I remember, I remember,
Where I was used to swing,
And thought the air must rush as fresh
To swallows on the wing;
My spirit flew in feathers then,
These lines from the famous poem ‘I Remember, I Remember’ by Thomas Hood, describing the experience of a child playing on the swing, capture the exhilaration that children derive from simple games. We have similar memories from our own childhood, of moments when our Barbies, Legos and HotWheels weren’t at hand, like during long rides on the school bus, and we were no less exuberant because we could thump our fist against the palm and play “Rock, Paper and Scissors”, or gesture with our fingers to play "Chopsticks", or choose to play any of the myriad other hand games. And before we noticed all those otherwise dull and boring hours would fly by, leaving behind a bunch of happy kids.
So, when asked to come up with an idea of a toy for the visually impaired, team Toy Story decided that we had to introduce them to the treasure trove of hand games - which they couldn’t normally play due to their impairment. For this, we partnered with Samarthanam Trust for the Disabled, an NGO based out of Bangalore, India, that provides skill training and empowerment to the visually impaired. We got to know about Samarthanam through a colleague - who discovered this trust three years ago, and has ever since been associated with it – and knew that we had found the right organization. What makes Samarthanam go hand in glove with the aspirations of Project Playtime, is that its trustees (a majority of whom are visually impaired) are fervid patrons of sport. In fact, the Cricket Association for the Blind in India (CABI) is the sporting wing of Samarthanam, and also the winners of the last two seasons of blind world cup! (How cool is that? Check out this video to learn how blind cricket is played.)
Figure 1 Brainstorming for the prototype
To enable the blind to play hand games, we need to find solutions to the following problems:
We went to the drawing table with these pointers in mind and brewed up a prototype. We would take a regular fabric glove and glue flex sensors on to the glove fingers – one piece per finger. When the flex sensor was bent, its resistance would change. So, a simple potential divider circuit could be used to detect if a finger was bent or straight. We would also mount an IMU sensor, which is a three channel accelerometer combined with a three channel gyro, at back of the glove. The accelerometer data would help in detecting motion of the hand while the gyro data would help in determining the orientation of the hand. And finally we would have to rig up a Bluetooth link between the glove and a smart phone, so that an application running on the phone could act as the arbitrator - enforcing the game rules and deciding the outcome of a match. The phone could also be used to provide auditory cues and feedback to the players.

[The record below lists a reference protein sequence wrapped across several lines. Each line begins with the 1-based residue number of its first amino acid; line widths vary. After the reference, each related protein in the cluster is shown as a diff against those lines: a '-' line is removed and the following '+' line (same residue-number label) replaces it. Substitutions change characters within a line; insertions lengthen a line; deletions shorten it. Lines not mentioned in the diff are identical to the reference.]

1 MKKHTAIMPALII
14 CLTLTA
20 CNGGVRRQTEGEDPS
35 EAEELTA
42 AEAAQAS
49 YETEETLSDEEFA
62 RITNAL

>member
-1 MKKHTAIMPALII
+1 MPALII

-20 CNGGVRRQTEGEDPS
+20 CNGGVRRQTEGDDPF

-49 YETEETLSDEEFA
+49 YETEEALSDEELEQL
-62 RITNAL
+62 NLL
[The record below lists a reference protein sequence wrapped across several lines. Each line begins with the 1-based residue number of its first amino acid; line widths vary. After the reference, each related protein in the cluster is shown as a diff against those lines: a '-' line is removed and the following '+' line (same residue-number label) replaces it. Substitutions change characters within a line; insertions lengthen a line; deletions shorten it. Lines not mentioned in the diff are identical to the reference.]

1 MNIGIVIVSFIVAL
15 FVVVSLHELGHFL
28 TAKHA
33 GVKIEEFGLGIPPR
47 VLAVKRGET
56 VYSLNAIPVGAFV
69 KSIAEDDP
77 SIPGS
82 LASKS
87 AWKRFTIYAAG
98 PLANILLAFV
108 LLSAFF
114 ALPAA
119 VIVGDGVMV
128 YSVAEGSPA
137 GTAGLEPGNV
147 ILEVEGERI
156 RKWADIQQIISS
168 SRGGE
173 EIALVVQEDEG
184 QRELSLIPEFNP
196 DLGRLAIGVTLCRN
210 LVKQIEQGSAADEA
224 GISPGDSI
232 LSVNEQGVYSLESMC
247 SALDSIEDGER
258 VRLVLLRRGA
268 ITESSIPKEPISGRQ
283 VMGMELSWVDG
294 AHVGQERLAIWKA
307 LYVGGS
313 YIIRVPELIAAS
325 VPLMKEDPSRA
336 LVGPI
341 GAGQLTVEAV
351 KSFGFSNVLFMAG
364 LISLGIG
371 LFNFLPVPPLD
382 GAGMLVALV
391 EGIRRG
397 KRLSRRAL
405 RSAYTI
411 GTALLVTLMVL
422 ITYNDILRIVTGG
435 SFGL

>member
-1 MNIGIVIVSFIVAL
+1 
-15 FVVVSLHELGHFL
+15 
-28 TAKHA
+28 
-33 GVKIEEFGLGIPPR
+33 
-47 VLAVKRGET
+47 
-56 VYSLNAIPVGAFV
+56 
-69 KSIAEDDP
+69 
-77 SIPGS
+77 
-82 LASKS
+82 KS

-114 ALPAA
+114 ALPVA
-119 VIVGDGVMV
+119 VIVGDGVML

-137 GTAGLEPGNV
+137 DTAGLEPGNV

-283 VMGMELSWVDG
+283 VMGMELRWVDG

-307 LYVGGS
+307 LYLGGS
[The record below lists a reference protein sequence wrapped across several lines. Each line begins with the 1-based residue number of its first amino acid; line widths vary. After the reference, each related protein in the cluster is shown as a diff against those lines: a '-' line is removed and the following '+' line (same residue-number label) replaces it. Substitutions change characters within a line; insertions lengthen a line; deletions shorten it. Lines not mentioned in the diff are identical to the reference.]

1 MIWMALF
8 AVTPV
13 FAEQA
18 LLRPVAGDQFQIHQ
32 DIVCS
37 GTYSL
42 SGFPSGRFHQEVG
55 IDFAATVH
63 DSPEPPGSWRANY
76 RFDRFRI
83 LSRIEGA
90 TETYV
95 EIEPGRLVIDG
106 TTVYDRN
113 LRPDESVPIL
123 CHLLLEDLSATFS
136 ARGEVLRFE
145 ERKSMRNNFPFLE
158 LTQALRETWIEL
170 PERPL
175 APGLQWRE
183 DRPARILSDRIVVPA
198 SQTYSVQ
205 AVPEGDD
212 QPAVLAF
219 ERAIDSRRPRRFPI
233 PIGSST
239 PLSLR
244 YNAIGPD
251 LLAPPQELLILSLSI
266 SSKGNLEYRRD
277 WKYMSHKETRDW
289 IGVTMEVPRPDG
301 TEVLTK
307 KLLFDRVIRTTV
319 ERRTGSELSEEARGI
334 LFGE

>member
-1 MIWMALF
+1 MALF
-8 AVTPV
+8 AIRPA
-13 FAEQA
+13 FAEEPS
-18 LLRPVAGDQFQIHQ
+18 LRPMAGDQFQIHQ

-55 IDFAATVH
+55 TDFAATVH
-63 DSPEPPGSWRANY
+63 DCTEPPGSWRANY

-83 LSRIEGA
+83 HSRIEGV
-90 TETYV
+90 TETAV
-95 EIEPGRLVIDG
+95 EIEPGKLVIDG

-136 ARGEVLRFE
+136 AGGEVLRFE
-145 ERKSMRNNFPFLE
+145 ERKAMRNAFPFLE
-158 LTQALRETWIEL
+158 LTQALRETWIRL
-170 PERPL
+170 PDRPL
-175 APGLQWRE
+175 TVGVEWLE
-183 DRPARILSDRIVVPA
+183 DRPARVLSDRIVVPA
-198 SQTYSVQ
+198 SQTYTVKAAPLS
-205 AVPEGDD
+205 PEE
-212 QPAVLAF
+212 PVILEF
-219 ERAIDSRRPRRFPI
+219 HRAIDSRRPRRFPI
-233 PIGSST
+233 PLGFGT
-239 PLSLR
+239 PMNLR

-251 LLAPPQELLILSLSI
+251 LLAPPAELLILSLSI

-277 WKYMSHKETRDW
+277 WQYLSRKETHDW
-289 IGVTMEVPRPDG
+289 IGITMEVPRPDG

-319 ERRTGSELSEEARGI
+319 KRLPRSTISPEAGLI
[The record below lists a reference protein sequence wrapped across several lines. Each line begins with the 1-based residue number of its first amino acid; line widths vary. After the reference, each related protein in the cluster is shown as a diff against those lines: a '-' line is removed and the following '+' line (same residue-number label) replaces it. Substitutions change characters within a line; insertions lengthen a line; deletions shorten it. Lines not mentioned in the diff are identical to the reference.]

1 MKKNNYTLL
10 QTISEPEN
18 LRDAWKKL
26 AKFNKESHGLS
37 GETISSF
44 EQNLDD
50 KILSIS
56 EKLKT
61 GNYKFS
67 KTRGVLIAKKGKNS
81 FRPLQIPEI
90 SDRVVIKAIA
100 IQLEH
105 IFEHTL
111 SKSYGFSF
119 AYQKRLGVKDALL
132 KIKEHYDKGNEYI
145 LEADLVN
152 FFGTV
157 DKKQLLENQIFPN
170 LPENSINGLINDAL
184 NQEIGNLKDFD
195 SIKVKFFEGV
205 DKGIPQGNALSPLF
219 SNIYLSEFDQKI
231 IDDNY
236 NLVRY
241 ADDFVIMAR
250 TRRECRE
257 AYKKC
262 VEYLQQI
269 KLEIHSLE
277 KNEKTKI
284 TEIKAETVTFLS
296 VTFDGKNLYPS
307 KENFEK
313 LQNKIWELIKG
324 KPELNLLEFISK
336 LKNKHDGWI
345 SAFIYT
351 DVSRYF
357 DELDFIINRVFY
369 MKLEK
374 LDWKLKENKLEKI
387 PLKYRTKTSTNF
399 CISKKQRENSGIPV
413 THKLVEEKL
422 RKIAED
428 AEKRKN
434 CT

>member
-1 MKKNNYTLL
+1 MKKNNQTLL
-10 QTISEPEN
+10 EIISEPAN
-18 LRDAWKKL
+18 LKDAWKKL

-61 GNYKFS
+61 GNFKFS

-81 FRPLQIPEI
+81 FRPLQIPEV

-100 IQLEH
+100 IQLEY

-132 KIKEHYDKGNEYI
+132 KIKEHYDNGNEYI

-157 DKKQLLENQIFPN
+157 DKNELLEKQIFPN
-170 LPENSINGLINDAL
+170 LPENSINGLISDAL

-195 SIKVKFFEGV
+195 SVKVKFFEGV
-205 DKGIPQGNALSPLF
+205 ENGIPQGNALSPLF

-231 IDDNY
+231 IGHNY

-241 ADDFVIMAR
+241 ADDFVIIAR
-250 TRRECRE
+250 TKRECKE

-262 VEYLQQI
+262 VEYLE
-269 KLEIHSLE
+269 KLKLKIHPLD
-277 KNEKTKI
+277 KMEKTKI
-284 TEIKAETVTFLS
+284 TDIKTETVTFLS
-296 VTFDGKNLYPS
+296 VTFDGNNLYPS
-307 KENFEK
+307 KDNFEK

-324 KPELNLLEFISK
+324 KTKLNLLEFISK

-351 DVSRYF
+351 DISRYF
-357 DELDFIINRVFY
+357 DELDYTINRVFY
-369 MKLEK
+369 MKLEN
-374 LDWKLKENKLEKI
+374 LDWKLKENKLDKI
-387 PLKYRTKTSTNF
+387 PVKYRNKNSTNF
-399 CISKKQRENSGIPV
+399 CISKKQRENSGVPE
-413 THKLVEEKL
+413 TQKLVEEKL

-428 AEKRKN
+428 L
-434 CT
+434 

With this infrastructure in place, went ahead and developed a simple hand game - rock, paper and scissors. See the video here. The video shows a player wearing the glove and competing against a computer. We designed a simple dashboard to display the moves of the player and the computer, and their respective scores. There are audio cues embedded into the application to inform the player of his moves (this is of course for demonstration purpose only, more detailed cues need to be implemented).
The scope of the glove stretches beyond being used as a toy. It could also be used as a controller for appliances that a visually impaired person would use on a daily basis. For instance, the visually impaired now rely on screen reading software to use their phones. So if they need to place a call or dial in a password, they need to raster scan their finger across the screen until they find the right number or character. But using a glove that can recognize gestures and communicate wirelessly, the person can use gestures to dial numbers and manage calls. Many other applications can be thought of, once we know the capabilities of the glove, and contrariwise, the capabilities of the glove can be tailored to meet the expectations of certain applications.
We will soon visit Samarthanam Trust with the prototype and get direct feedback from the children there.
Figure 5 3D rendering of "The Gauntlet"